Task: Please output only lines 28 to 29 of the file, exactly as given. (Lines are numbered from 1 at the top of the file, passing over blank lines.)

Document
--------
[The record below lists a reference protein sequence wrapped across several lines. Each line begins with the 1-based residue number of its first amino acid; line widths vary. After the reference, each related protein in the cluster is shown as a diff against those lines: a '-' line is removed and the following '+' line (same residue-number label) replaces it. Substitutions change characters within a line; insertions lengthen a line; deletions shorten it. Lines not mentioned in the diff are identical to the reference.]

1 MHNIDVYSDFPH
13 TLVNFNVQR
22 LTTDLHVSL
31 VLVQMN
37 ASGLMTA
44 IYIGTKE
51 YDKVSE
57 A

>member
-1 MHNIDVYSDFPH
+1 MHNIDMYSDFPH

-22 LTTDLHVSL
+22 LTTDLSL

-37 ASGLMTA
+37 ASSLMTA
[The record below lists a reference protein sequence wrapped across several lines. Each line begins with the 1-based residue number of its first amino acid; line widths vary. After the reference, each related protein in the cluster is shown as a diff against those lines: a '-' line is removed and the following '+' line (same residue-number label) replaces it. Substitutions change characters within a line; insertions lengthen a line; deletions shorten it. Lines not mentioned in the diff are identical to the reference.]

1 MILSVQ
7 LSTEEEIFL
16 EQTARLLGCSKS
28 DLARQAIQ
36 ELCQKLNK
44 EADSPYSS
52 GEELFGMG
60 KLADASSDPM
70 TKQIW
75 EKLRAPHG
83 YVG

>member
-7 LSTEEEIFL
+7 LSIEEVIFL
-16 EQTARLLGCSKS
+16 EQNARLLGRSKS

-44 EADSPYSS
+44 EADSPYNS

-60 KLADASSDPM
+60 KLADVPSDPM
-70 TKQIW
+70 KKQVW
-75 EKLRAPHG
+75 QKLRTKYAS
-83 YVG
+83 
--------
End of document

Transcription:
83 YVG

>member